Projects focused on such a large, diverse patient population inherently come with complex challenges. One challenge is the need for HMS to engage all areas of the hospital, generating buy-in among those individuals treating hospitalized medical patients. At the outset, HMS primarily engaged with member hospitals and hospitalists. However, over the last several years the collaborative has increasingly engaged muti-disciplinary stakeholders, such as infectious disease physicians, critical care physicians, emergency medicine, infection preventionists, pharmacists, vascular access experts, interventional radiologists, nursing, and hospital leadership.

As evidenced by its recent endorsement and focus areas to date, the work of the HMS team impacts the majority of patients treated at Michigan hospitals and beyond. With a focus on improving care for hospitalized patients, there are also many other possible focus areas for quality improvement on the horizon. For more information on HMS, visit their website.

As MVC continues to build its offerings for members, the MVC Coordinating Center is cognizant that hospitals and providers partner with multiple CQIs. Throughout 2023, MVC will post quarterly blogs about some of its peer CQIs to showcase their activities and highlight collaborations with MVC. Please reach out to the MVC Coordinating Center with questions.

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New MI Mind CQI Connects Body and Mind to Health in Michigan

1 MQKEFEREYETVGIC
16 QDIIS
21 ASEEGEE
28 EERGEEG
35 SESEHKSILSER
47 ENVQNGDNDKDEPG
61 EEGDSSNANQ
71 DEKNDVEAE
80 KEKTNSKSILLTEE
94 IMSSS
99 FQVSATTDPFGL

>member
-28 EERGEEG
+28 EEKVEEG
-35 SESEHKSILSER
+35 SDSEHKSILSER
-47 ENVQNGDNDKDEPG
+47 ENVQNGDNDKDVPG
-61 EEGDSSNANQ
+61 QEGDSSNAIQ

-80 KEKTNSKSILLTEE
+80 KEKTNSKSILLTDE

New MI Mind CQI Connects Body and Mind to Health in Michigan

Suicide is a leading cause of death in the United States. It claimed nearly 46,000 lives in 2020—a rate 30% higher than two decades ago. More recent data has even shown an increase in the rate of suicide after two years of declining rates. In the state of Michigan, the suicide mortality rate was 14 per 100,000 people.

There are significant opportunities for suicide prevention in primary care and other healthcare settings. Research suggests that patients seek care from primary care physicians within 30 days of establishing a suicide plan or attempting suicide. Furthermore, for every suicide death, there are four hospitalizations and eight emergency department visits (Figure 1).

Figure 1.

In response to this significant health need in Michigan, Blue Cross Blue Shield of Michigan partnered with Henry Ford Health to launch a new Collaborative Quality Initiative (CQI) called the Michigan Mental Innovation Network and Program Design (MI Mind). The MI Mind Coordinating Center team brings providers, health systems, and suicide prevention experts together to reach shared goals of improving suicide prevention, care, and access to key behavioral health services in Michigan. Its mission is to engage psychiatrists, psychologists, and primary care physicians in the use of care pathways to reduce suicides in Michigan significantly.

The core program is a collaboration with provider organizations that aims to determine and implement system-specific suicide prevention elements and use data to implement rapid cycle quality improvement processes. MI Mind hopes to assess what levels and characterizations of risk are most urgent and can be addressed by clinicians to inform recommendations for suicide prevention and quality improvement. The MI Mind program will help facilitate enhanced collaboration and referrals among behavioral health and primary care clinicians and promote purposeful screening for suicidal risk. The MI Mind team aims to train clinical staff using the well-established Zero Suicide protocol and anticipates the program will improve patient support, enable more effective and efficient healthcare, and reduce suicide rates.